The extracted K K (solid triangles) and K K (open triangles) source radii as a function of centrality and transverse pair momentum are shown in Figure 2. The analysis was performed for 4 centrality classes (0–10%, 10–30%, 30–50%, and 50–80%) and 6 transverse pair momentum bins. The correlation functions for positive and negative kaon pairs were constructed separately. It is seen that the source radii extracted for positive and negative kaons are consistent within the uncertainties. The decrease of and with increasing is an effect of the expansion and the transverse flow. The longitudinal expansion of the system results in the decrease of with increasing .
A comparison of pion and kaon source radii for 0–5% (blue symbols) and 30–40% (red symbols) Au+Au collisions are shown in Figure 3. The current analysis extended the previous pion femtoscopic measurements  to higher pair transverse mass using the TOF detector, which allows identification of pions and kaons up to momenta =1.45 GeV/c. The caps represent systematic uncertainties for kaon and published pion results. The systematic uncertainties for the current pion measurement are under study. Within uncertainties, the dependencies of for kaons and pions are similar suggesting the -scaling in the sideward direction. This may indicate that spatial extent of pion and kaon emitting sources are similar. The values for kaons are larger than those for pions. The for kaons and pions have different dependence on . Pion and kaon source radii with similar dependences on as aforementioned have been reported for Pb+Pb collisions at =2.76 TeV .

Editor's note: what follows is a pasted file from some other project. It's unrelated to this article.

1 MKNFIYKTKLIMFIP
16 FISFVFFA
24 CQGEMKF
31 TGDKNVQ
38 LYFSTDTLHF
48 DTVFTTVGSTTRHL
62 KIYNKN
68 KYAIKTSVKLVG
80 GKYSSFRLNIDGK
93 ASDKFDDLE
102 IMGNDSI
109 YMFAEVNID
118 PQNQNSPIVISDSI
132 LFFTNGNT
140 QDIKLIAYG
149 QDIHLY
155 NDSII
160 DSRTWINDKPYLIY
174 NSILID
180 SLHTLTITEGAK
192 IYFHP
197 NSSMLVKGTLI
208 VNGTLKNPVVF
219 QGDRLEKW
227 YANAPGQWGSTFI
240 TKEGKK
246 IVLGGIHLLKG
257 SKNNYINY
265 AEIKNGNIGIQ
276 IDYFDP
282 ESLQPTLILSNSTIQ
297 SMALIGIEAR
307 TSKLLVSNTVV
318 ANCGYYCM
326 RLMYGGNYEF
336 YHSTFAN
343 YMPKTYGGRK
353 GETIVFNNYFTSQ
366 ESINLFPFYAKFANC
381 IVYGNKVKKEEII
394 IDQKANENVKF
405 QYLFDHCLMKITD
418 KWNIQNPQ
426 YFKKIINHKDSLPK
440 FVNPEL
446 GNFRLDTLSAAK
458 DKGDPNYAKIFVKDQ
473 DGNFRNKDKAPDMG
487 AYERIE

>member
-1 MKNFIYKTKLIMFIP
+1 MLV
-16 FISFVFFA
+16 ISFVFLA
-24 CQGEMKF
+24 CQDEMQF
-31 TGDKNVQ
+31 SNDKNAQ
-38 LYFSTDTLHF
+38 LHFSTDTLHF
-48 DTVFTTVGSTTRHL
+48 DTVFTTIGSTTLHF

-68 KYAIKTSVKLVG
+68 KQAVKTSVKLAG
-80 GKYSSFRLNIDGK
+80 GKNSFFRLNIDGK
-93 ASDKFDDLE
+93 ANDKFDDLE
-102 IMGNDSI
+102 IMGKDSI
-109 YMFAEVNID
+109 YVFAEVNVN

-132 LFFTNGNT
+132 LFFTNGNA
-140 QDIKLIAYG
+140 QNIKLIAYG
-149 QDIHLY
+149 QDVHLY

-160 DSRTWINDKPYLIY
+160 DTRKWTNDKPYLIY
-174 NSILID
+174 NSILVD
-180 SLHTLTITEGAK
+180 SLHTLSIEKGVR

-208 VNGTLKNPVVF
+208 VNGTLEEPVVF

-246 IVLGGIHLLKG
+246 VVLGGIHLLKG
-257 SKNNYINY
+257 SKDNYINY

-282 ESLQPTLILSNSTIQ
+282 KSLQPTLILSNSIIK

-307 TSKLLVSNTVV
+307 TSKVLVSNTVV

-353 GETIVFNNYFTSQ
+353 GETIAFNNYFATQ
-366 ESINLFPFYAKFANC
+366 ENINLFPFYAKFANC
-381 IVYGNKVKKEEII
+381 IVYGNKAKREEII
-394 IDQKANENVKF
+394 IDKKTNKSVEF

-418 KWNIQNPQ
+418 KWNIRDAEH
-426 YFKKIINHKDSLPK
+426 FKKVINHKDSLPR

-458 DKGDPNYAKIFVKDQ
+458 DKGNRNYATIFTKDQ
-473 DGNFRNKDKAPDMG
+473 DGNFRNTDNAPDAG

Preliminary results of two-pion and two-kaon femtscopic correlations measured in Au+Au collisions at =200 GeV by the STAR experiment have been presented. The emitting-source radii, , , and , are extracted from a three-dimensional analysis. The femtoscopic radii decrease with increasing transverse mass and decreasing charged particle multiplicity. Qualitatively, the observed centrality and transverse pair momentum dependencies are typical for collectively expanding sources. Further comparisons to hydrodynamic models are in progress.